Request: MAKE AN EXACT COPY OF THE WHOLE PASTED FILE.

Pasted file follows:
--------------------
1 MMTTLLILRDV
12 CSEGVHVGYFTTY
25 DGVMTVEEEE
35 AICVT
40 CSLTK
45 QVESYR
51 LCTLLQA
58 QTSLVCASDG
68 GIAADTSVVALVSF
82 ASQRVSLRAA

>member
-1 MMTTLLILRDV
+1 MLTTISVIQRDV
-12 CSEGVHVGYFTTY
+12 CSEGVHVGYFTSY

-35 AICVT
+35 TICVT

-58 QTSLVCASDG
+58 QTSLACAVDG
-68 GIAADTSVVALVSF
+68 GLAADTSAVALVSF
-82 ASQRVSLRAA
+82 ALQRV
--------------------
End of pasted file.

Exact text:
1 MMTTLLILRDV
12 CSEGVHVGYFTTY
25 DGVMTVEEEE
35 AICVT
40 CSLTK
45 QVESYR
51 LCTLLQA
58 QTSLVCASDG
68 GIAADTSVVALVSF
82 ASQRVSLRAA

>member
-1 MMTTLLILRDV
+1 MLTTISVIQRDV
-12 CSEGVHVGYFTTY
+12 CSEGVHVGYFTSY

-35 AICVT
+35 TICVT

-58 QTSLVCASDG
+58 QTSLACAVDG
-68 GIAADTSVVALVSF
+68 GLAADTSAVALVSF
-82 ASQRVSLRAA
+82 ALQRV